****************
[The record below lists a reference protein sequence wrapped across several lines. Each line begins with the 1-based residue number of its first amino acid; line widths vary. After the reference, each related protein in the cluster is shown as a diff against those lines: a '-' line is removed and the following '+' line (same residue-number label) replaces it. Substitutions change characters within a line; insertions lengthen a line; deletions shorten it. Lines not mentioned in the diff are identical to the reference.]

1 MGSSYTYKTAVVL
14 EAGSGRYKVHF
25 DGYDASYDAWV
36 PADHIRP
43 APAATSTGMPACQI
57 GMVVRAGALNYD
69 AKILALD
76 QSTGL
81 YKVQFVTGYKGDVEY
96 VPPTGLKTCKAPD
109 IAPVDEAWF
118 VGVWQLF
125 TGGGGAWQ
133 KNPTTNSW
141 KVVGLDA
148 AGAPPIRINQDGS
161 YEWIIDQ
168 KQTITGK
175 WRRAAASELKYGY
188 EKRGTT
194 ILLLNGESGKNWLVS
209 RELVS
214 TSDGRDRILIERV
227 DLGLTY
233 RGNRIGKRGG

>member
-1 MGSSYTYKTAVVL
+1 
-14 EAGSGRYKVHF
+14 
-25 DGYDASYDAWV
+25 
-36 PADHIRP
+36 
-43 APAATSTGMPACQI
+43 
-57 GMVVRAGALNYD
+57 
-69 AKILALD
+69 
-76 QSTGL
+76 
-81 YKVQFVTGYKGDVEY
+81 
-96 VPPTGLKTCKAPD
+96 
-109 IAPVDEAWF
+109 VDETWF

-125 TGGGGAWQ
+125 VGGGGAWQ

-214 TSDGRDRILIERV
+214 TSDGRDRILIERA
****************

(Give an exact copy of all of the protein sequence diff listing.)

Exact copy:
[The record below lists a reference protein sequence wrapped across several lines. Each line begins with the 1-based residue number of its first amino acid; line widths vary. After the reference, each related protein in the cluster is shown as a diff against those lines: a '-' line is removed and the following '+' line (same residue-number label) replaces it. Substitutions change characters within a line; insertions lengthen a line; deletions shorten it. Lines not mentioned in the diff are identical to the reference.]

1 MGSSYTYKTAVVL
14 EAGSGRYKVHF
25 DGYDASYDAWV
36 PADHIRP
43 APAATSTGMPACQI
57 GMVVRAGALNYD
69 AKILALD
76 QSTGL
81 YKVQFVTGYKGDVEY
96 VPPTGLKTCKAPD
109 IAPVDEAWF
118 VGVWQLF
125 TGGGGAWQ
133 KNPTTNSW
141 KVVGLDA
148 AGAPPIRINQDGS
161 YEWIIDQ
168 KQTITGK
175 WRRAAASELKYGY
188 EKRGTT
194 ILLLNGESGKNWLVS
209 RELVS
214 TSDGRDRILIERV
227 DLGLTY
233 RGNRIGKRGG

>member
-1 MGSSYTYKTAVVL
+1 
-14 EAGSGRYKVHF
+14 
-25 DGYDASYDAWV
+25 
-36 PADHIRP
+36 
-43 APAATSTGMPACQI
+43 
-57 GMVVRAGALNYD
+57 
-69 AKILALD
+69 
-76 QSTGL
+76 
-81 YKVQFVTGYKGDVEY
+81 
-96 VPPTGLKTCKAPD
+96 
-109 IAPVDEAWF
+109 VDETWF

-125 TGGGGAWQ
+125 VGGGGAWQ

-214 TSDGRDRILIERV
+214 TSDGRDRILIERA